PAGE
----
"[M]onopoly profits exist over the long run only when the government guarantees them, as in utilities and cable. And for concentration of market power, no robber baron can hold a candle to the U.S. government.... The hugest concentration of market power in this country does not lie with the likes of Rupert Murdoch or Bill Gates, but with government itself.... No private company, no matter how huge or wealthy, could possibly have as much widespread power over the function of American markets as government does." ~ Brian Doherty
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Recently some friends and I discussed the nature of hom sap so as better to understand how it could be that the violent institution of government could appear from nowhere, back before writing was invented. Are we good, or evil, or neither?
We didn't reach full agreement, but the subject was given a new boost by B.R. Merrick's recent fine thought-provoker, The Heart of America, which suggests that American humans, at least, are mired in a culture of violence. He offers abundant evidence, notably in the kind of movies to which we flock; he didn't mention video games, though he might have done, for extra effect. It saddens me that my sweet, 10-year-old granddaughter should take pleasure in zapping images (which vaguely depict people) on a PC screen so that they explode into dozens of gory fragments.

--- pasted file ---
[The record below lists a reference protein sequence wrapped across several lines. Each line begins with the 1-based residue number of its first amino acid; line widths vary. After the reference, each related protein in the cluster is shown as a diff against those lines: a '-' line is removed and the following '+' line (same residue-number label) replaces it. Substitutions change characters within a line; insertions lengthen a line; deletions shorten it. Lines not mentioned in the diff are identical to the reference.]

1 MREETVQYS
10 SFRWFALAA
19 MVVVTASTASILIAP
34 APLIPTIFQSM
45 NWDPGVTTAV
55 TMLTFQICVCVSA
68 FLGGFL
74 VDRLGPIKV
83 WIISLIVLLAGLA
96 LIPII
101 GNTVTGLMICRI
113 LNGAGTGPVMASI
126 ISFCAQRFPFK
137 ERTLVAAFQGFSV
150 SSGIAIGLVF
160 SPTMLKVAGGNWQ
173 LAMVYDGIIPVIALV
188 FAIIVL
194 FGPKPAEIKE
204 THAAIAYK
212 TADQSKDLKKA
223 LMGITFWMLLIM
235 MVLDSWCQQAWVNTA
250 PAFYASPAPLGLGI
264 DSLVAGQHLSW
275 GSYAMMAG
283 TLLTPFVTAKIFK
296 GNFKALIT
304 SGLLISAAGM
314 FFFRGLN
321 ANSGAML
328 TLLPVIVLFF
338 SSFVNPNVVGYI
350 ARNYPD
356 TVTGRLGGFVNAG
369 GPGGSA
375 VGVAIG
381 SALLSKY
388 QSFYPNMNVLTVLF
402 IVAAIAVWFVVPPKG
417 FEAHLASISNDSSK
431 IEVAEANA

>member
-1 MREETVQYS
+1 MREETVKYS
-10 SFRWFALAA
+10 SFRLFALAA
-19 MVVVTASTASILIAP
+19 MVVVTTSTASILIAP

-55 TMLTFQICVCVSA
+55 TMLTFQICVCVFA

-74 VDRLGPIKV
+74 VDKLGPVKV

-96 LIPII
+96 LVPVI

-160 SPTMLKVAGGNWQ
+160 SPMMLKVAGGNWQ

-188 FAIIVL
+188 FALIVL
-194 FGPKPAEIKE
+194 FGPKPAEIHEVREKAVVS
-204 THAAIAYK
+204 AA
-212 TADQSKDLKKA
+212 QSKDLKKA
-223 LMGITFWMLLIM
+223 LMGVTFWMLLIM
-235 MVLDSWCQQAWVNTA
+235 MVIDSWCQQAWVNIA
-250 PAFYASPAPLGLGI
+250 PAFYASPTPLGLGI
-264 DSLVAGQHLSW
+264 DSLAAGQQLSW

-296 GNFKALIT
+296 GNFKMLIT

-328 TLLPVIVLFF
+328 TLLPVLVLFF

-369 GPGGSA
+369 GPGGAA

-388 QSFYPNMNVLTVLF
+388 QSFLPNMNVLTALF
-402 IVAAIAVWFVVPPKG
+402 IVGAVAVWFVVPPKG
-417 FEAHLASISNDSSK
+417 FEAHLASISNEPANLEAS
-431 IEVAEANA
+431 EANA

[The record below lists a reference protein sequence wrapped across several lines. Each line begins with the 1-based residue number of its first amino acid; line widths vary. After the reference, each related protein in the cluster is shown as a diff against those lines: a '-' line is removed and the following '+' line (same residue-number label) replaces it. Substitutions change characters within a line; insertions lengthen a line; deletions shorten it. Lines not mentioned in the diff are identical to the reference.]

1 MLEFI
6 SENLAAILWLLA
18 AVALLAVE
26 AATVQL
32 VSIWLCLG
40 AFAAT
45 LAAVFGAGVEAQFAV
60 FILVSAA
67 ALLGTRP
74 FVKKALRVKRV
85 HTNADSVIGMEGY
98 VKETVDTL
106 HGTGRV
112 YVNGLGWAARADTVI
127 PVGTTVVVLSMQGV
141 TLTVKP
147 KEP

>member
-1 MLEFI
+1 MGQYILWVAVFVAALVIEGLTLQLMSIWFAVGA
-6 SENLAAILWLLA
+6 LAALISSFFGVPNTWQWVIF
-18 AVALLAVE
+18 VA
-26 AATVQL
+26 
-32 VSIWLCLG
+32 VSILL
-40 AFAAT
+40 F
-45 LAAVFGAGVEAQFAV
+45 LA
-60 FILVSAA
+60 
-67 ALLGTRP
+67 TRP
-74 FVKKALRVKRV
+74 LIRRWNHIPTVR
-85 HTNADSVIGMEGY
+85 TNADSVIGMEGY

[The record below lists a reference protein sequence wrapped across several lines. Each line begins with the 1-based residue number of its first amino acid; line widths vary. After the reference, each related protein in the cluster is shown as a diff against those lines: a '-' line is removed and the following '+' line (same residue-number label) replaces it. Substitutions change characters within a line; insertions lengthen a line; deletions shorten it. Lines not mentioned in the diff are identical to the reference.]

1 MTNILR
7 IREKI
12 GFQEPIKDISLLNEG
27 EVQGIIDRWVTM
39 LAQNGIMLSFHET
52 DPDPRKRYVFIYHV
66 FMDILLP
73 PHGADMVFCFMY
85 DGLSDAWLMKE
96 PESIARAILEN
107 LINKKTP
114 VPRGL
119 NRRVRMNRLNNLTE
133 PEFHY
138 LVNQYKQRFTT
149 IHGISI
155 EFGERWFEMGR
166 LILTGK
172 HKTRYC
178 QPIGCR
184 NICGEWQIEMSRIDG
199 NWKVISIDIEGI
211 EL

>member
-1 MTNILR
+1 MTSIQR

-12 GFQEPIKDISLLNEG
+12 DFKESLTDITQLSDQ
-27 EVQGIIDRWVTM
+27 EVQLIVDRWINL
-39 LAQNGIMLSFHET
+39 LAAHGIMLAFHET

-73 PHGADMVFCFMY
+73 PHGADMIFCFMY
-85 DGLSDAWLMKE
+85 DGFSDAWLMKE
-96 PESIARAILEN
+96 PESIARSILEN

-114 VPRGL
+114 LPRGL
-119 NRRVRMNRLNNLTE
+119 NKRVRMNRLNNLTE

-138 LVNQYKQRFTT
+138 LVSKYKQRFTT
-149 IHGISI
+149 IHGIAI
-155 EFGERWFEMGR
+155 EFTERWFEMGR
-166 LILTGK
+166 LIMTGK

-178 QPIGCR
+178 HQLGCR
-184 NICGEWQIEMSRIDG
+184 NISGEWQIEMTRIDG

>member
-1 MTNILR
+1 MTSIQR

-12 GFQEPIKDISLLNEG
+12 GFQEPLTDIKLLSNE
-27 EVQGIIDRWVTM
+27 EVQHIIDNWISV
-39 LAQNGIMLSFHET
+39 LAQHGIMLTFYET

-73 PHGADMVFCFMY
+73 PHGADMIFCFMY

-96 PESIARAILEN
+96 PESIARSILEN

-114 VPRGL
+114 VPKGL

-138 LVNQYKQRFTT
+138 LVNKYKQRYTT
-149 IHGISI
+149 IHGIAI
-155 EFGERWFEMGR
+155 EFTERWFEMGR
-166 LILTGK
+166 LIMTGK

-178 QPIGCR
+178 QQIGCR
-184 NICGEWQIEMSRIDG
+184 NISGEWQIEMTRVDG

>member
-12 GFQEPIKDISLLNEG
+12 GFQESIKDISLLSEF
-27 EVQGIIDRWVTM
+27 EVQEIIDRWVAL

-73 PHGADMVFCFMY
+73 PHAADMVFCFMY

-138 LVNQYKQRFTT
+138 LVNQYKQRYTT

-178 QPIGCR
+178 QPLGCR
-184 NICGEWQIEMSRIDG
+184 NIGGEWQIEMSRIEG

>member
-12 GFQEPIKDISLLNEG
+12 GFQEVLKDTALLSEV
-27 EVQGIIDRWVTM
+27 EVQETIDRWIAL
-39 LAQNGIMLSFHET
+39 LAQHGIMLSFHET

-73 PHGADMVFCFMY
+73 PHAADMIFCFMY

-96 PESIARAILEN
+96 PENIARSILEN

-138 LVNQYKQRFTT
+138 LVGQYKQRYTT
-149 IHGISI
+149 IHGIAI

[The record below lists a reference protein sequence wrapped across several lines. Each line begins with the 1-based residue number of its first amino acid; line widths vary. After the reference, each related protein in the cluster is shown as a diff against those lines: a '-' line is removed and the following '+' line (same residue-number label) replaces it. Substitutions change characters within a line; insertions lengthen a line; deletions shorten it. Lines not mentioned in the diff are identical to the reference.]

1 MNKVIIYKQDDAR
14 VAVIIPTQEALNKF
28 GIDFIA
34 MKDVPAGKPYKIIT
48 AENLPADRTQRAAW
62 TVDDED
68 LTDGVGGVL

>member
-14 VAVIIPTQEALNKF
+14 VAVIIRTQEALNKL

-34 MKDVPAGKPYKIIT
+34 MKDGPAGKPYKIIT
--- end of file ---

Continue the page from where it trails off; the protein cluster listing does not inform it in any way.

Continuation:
And yet, at her age, I was reveling in daily radio broadcasts of violent desperados meeting bloodthirsty, violent ends--and here I am, only a few stops removed from a peacenik.
So to what extent does the cultural environment really determine our actual behavior? Or even reflect it? Not too much, I think. In fact, we might take a second look at some of the movies mentioned in that article. I haven't watched more than a fraction of them, but those I did see did not appear to me to encourage, stimulate or glorify violence for its own sake.
Take for example "Schindler's List," intimately associated with the third most violent outrage in the history of 20th Century government brutality. I've watched it a few times, and its portrayal of that savagery is accurate as far as I can tell, as is its chilling picture of one of the government savages--the Kommandant, Amon Göth, played by Ralph Fiennes. Yet to me, the whole message of the film was that of the recovery of humanity. Even Göth is almost persuaded, during one well-lubricated conversation with Schindler, that "real power" consists in holding a man's life in one's hands and then sparing him. He tries it out on a young Jew, takes some pleasure in it--but then reverts to form and kills the lad for sport, for rifle practice. Schindler himself, of course, changes radically during the movie from an opportunist government subcontractor taking advantage of the Jews' plight to make himself a fortune, to one with the most profound remorse that he might have used it to save a few more of their lives. That message is all the more powerful for being true, not fiction; there really was an Oskar Schindler, and he really did do that. This all tells me that even after government has obliterated nearly all trace of human compassion, it can still rise to the surface.